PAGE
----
|12th Prime Minister of Japan|
12 June 1922 – 24 August 1923
|Preceded by||Takahashi Korekiyo|
|Succeeded by||Uchida Kosai (Acting)|
|Born||22 February 1861|
Hiroshima Domain, Aki Province, Japan
|Died||24 August 1923 (aged 62)|
|Resting place||Aoyama Cemetery, Tokyo|
|Alma mater||Imperial Japanese Naval Academy|
|Allegiance||Empire of Japan|
|Service/branch||Imperial Japanese Navy|
|Years of service||1873–1923|
|Battles/wars||First Sino-Japanese War|
Battle of Tsushima
|Awards||Order of the Chrysanthemum (Grand Cordon)|
Marshal-Admiral Viscount Katō Tomosaburō (加藤 友三郎, 22 February 1861 – 24 August 1923) was a career officer in the Imperial Japanese Navy, cabinet minister, and Prime Minister of Japan from 12 June 1922 to 24 August 1923.
Biography[edit | edit source]
Born in Hiroshima, Aki Province (modern Hiroshima Prefecture) to a samurai family, Katō enrolled in the 7th class Imperial Japanese Naval Academy and graduated second out of a class of 30 cadets. He specialized in both in naval artillery and in navigation.
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After his commissioning as lieutenant, Katō served on the corvette Tsukuba in 1887, followed by the cruiser Takachiho. During the First Sino-Japanese War, he served in a combat position as gunnery officer on the cruiser Yoshino. After the end of the war, he served in numerous staff positions before promotion to commander. He was executive officer on the battleship Yashima, and captain of the Tsukushi. He was promoted to rear admiral on 1 September 1904.
During the Russo-Japanese War, Katō served as chief of staff to Admiral Tōgō Heihachirō on the battleship Mikasa, assisting in Japan's victory at the Battle of Tsushima. During this time, he suffered from a very weak stomach, and was vomiting as he issued orders throughout the battle, despite having taken large amounts of medication.
Katō became Vice Minister of the Navy in 1906, and was promoted to vice admiral on 28 August 1908. In 1909, he was appointed commander of the Kure Naval District, and in 1913 became Commander in Chief of the Combined Fleet.
Katō became Minister of the Navy in August 1915, days before his promotion to full admiral on 28 August 1915. He served in this post in the cabinets of Ōkuma Shigenobu, Terauchi Masatake, Hara Takashi, and Takahashi Korekiyo. Under Hara and Takahashi, Katō was Japan's chief commissioner plenipotentiary to the Washington Naval Conference, and worked with Ambassador Shidehara Kijurō in the negotiations that led to the Five-Power Treaty.
As Prime Minister[edit | edit source]
Following his return to Japan, Katō was appointed 21st Prime Minister of Japan in recognition of his performance at the Washington Naval Conference. His cabinet consisted mainly of bureaucrats and members of the House of Peers, which proved unpopular with the Imperial Japanese Army. During his tenure as prime minister, Katō implemented the provisions of the Washington Naval Agreement, withdrew Japanese forces from Shantung in China and ended Japanese participation in the Siberian Intervention. Katō succumbed to late-stage colon cancer and died a little over a year into his term. Katō was given the honorary rank of Fleet Admiral the day before his death, and posthumously awarded the Grand Cordon of the Supreme Order of the Chrysanthemum and his title raised to shishaku (viscount).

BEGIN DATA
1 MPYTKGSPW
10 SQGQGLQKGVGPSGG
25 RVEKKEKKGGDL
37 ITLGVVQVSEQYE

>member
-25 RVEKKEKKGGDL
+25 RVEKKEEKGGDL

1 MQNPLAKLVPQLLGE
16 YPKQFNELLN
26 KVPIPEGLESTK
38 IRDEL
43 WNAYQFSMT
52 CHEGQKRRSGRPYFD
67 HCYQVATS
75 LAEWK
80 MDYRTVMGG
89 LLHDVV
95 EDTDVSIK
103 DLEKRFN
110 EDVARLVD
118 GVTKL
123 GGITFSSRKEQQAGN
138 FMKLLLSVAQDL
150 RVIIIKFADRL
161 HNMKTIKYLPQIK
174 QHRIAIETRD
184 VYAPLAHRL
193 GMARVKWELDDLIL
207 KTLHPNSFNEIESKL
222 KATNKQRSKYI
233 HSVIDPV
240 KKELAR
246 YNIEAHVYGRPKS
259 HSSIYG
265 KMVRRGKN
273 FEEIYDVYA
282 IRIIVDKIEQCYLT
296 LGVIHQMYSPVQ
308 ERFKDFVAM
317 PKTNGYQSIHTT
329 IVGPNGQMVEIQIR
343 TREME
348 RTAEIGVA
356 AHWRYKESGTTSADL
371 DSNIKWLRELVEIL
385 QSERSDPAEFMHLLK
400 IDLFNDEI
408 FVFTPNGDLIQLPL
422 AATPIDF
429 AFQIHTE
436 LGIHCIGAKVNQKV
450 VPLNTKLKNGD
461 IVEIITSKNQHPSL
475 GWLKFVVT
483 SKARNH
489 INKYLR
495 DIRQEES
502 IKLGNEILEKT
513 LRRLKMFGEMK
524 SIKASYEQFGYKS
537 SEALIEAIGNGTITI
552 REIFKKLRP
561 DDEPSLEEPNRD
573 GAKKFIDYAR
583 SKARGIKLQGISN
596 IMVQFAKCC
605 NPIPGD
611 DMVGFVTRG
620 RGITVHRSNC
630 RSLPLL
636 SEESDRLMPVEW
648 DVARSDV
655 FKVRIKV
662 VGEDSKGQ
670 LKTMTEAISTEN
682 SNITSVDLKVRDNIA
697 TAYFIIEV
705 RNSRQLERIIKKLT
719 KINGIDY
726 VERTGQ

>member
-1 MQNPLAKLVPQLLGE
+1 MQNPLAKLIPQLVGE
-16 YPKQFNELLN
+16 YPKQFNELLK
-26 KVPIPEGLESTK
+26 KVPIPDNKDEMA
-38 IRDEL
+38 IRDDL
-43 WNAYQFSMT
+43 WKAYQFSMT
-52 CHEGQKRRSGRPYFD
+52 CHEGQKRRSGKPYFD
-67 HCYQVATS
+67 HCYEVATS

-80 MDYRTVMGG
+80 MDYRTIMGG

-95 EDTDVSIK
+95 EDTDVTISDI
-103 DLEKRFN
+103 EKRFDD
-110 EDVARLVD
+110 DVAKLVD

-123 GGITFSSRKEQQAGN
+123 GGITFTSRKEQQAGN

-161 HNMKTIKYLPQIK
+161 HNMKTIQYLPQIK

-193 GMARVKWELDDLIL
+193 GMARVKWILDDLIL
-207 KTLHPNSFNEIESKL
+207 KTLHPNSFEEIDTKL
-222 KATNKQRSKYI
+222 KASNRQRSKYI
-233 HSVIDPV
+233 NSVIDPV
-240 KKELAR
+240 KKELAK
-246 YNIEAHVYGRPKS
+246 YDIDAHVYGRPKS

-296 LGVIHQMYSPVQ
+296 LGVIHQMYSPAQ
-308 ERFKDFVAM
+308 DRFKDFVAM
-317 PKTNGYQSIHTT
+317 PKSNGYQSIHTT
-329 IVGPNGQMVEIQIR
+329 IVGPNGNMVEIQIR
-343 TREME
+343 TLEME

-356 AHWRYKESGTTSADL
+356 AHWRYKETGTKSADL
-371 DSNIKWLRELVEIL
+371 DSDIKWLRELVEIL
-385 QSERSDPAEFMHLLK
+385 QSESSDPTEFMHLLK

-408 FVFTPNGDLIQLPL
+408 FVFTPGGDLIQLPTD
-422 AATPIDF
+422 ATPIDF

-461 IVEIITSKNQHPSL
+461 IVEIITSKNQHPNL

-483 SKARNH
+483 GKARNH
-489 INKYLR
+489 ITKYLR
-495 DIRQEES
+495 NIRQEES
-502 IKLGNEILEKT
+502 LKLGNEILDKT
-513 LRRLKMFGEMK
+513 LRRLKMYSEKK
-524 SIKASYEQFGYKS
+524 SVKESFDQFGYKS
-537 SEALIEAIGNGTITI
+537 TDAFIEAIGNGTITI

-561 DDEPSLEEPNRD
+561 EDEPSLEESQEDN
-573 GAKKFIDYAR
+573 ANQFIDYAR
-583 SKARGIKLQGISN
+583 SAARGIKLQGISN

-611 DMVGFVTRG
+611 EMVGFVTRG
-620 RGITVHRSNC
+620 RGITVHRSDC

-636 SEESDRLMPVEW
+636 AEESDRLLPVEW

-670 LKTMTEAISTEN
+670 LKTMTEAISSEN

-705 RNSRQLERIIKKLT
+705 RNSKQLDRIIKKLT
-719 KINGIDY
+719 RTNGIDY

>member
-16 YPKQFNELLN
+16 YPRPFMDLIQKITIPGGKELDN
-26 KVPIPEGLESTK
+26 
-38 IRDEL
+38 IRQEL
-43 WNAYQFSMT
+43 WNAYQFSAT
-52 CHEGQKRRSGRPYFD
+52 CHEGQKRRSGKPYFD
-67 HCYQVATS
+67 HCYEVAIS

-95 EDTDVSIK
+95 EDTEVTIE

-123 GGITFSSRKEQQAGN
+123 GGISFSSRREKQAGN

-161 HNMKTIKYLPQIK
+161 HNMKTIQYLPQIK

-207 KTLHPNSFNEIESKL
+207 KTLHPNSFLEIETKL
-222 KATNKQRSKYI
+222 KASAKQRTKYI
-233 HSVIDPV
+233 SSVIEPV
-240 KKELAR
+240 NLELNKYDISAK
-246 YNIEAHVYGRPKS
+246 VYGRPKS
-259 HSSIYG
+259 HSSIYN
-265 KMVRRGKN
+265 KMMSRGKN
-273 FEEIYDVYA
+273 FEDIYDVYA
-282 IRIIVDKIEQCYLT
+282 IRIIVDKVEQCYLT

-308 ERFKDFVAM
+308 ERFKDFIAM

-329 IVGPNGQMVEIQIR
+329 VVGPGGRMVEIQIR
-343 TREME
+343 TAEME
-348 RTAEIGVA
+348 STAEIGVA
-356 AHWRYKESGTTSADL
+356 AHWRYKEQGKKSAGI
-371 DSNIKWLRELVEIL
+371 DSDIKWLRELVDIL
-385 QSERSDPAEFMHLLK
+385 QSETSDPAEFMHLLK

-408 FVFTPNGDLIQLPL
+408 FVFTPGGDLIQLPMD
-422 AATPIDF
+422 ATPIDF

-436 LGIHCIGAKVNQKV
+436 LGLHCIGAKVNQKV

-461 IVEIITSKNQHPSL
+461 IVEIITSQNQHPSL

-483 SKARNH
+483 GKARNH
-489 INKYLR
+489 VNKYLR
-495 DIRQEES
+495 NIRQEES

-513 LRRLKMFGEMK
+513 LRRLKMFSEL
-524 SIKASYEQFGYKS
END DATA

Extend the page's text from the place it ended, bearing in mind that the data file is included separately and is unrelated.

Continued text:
His death came only a week before the Great Kantō Earthquake of 1923, and therefore Japan was without a prime minister during that disaster.
Katō's grave is at Aoyama Cemetery, Tokyo.
Honors[edit | edit source]
From the corresponding article in the Japanese Wikipedia
- Order of the Golden Kite, 2nd class (1 April 1906)
- Grand Cordon of the Order of the Sacred Treasure (28 November 1913)
- Grand Cordon of the Order of the Rising Sun (14 July 1916)
- Baron (7 September 1920)
- Grand Cordon of the Order of the Paulownia Flowers (7 September 1920)
- Grand Cordon of the Order of the Chrysanthemum (24 August 1923; posthumous)
- Viscount (24 August 1923; posthumous)
References[edit | edit source]
Books[edit | edit source]
- Agawa, Hiroyuki (2000). The Reluctant Admiral: Yamamoto and the Imperial. Kodansha International. ISBN 4-7700-2539-4.
- Dupuy, Trevor N. (1992). Encyclopedia of Military Biography. I B Tauris & Co Ltd. ISBN 1-85043-569-3.
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|Wikimedia Commons has media related to Katō Tomosaburō.|
- Nishida, Hiroshi. "Kato Tomosaburo". Imperial Japanese Navy. http://homepage2.nifty.com/nishidah/e/px07.htm#f001. Retrieved 2007-08-03.
Notes[edit | edit source]
- Nishida, Imperial Japanese Navy
|Prime Minister of Japan
Jun 1922–Aug 1923
|Minister of the Navy
Aug 1915–May 1923
|This page uses Creative Commons Licensed content from Wikipedia (view authors).|